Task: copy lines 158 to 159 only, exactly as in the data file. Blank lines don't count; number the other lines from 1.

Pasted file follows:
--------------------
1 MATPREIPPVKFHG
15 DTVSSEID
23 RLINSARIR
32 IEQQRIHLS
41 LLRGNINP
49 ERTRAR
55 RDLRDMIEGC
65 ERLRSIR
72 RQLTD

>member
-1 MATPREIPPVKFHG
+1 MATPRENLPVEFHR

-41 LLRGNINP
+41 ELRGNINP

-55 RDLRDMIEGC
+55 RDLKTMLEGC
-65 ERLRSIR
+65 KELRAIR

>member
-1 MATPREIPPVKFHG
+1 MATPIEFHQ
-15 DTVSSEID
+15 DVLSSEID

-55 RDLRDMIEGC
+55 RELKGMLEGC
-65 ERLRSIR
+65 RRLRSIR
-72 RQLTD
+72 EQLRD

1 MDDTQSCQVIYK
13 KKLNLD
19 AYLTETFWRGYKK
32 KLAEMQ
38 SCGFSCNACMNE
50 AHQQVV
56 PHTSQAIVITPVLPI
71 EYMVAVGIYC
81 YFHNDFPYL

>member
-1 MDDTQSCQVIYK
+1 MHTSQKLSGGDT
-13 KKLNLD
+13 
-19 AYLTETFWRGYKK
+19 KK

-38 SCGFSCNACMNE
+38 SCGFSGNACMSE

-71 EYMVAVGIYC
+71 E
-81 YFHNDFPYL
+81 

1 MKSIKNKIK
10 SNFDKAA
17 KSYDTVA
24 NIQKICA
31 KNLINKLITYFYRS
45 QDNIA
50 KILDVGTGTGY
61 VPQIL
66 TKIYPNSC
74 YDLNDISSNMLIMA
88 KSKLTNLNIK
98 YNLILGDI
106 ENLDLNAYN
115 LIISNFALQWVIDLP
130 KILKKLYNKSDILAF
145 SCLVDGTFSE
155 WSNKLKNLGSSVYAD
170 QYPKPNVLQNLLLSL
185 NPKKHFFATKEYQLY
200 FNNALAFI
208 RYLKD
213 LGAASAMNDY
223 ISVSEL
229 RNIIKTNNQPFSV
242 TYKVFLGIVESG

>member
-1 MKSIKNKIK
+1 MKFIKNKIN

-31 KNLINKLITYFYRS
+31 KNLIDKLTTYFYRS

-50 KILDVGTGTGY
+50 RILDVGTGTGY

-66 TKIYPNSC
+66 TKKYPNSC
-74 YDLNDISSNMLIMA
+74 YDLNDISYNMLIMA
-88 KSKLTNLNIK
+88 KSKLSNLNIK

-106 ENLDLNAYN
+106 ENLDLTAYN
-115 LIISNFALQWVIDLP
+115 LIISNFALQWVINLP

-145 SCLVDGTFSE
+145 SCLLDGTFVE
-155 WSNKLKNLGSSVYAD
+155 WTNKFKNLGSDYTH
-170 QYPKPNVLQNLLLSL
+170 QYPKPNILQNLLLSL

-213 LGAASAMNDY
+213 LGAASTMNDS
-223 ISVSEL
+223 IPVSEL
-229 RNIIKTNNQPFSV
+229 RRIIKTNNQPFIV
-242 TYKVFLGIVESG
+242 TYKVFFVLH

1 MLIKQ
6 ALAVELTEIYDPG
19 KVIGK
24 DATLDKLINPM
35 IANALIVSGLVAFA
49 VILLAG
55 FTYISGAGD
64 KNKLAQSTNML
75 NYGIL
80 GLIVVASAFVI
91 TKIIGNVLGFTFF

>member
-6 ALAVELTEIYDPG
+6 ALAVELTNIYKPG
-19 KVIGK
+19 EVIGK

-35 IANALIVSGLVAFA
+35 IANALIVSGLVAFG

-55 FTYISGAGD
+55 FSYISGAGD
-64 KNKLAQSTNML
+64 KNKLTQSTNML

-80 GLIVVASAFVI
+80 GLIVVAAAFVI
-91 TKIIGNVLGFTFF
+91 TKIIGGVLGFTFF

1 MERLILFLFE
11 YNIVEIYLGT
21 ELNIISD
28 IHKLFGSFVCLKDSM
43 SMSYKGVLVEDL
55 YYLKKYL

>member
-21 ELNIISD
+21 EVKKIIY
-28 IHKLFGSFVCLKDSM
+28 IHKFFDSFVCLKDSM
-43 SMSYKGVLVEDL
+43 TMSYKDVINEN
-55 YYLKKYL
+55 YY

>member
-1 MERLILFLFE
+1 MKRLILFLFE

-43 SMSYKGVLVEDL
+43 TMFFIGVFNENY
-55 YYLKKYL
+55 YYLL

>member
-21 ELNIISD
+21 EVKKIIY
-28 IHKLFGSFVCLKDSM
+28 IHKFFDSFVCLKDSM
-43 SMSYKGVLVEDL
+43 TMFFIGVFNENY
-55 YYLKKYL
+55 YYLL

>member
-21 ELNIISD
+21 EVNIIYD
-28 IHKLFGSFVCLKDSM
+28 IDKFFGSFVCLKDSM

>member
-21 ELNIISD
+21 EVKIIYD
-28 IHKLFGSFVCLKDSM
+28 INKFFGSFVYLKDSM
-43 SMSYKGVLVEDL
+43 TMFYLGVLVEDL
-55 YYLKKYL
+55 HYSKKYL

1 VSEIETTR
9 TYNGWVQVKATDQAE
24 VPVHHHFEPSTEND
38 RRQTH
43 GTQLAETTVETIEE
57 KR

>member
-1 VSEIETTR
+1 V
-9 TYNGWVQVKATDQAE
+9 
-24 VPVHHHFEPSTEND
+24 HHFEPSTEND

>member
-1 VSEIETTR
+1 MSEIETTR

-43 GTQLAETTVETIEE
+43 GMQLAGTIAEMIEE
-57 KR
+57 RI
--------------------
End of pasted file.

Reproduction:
+21 EVKKIIY
-28 IHKLFGSFVCLKDSM